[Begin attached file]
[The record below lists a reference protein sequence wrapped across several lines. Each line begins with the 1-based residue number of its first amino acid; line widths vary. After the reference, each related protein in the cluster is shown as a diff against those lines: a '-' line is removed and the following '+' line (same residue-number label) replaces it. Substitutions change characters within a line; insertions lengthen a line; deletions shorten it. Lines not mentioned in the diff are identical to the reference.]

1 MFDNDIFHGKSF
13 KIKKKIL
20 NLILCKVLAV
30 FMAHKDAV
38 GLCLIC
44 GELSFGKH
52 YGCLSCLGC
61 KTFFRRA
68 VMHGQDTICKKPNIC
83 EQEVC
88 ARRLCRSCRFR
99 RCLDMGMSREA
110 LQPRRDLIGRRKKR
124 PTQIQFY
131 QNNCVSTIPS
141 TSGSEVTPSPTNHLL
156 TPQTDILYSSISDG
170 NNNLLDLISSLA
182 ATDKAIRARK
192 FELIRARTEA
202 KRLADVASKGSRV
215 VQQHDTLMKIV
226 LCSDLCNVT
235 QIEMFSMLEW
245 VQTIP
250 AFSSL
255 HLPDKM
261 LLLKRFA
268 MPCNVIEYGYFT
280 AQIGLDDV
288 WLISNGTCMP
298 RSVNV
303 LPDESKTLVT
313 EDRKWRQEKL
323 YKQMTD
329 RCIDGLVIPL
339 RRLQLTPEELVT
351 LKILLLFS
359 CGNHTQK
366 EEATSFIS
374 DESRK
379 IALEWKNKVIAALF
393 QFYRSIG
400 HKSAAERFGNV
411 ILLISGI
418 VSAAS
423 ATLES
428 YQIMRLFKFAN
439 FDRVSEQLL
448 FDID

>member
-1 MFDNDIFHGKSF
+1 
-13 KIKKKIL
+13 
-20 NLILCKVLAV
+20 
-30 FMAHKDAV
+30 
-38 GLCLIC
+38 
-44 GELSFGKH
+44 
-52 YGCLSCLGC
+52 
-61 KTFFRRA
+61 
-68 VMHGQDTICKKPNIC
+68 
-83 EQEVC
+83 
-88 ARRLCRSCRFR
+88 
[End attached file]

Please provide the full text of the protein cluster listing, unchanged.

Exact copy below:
[The record below lists a reference protein sequence wrapped across several lines. Each line begins with the 1-based residue number of its first amino acid; line widths vary. After the reference, each related protein in the cluster is shown as a diff against those lines: a '-' line is removed and the following '+' line (same residue-number label) replaces it. Substitutions change characters within a line; insertions lengthen a line; deletions shorten it. Lines not mentioned in the diff are identical to the reference.]

1 MFDNDIFHGKSF
13 KIKKKIL
20 NLILCKVLAV
30 FMAHKDAV
38 GLCLIC
44 GELSFGKH
52 YGCLSCLGC
61 KTFFRRA
68 VMHGQDTICKKPNIC
83 EQEVC
88 ARRLCRSCRFR
99 RCLDMGMSREA
110 LQPRRDLIGRRKKR
124 PTQIQFY
131 QNNCVSTIPS
141 TSGSEVTPSPTNHLL
156 TPQTDILYSSISDG
170 NNNLLDLISSLA
182 ATDKAIRARK
192 FELIRARTEA
202 KRLADVASKGSRV
215 VQQHDTLMKIV
226 LCSDLCNVT
235 QIEMFSMLEW
245 VQTIP
250 AFSSL
255 HLPDKM
261 LLLKRFA
268 MPCNVIEYGYFT
280 AQIGLDDV
288 WLISNGTCMP
298 RSVNV
303 LPDESKTLVT
313 EDRKWRQEKL
323 YKQMTD
329 RCIDGLVIPL
339 RRLQLTPEELVT
351 LKILLLFS
359 CGNHTQK
366 EEATSFIS
374 DESRK
379 IALEWKNKVIAALF
393 QFYRSIG
400 HKSAAERFGNV
411 ILLISGI
418 VSAAS
423 ATLES
428 YQIMRLFKFAN
439 FDRVSEQLL
448 FDID

>member
-1 MFDNDIFHGKSF
+1 
-13 KIKKKIL
+13 
-20 NLILCKVLAV
+20 
-30 FMAHKDAV
+30 
-38 GLCLIC
+38 
-44 GELSFGKH
+44 
-52 YGCLSCLGC
+52 
-61 KTFFRRA
+61 
-68 VMHGQDTICKKPNIC
+68 
-83 EQEVC
+83 
-88 ARRLCRSCRFR
+88 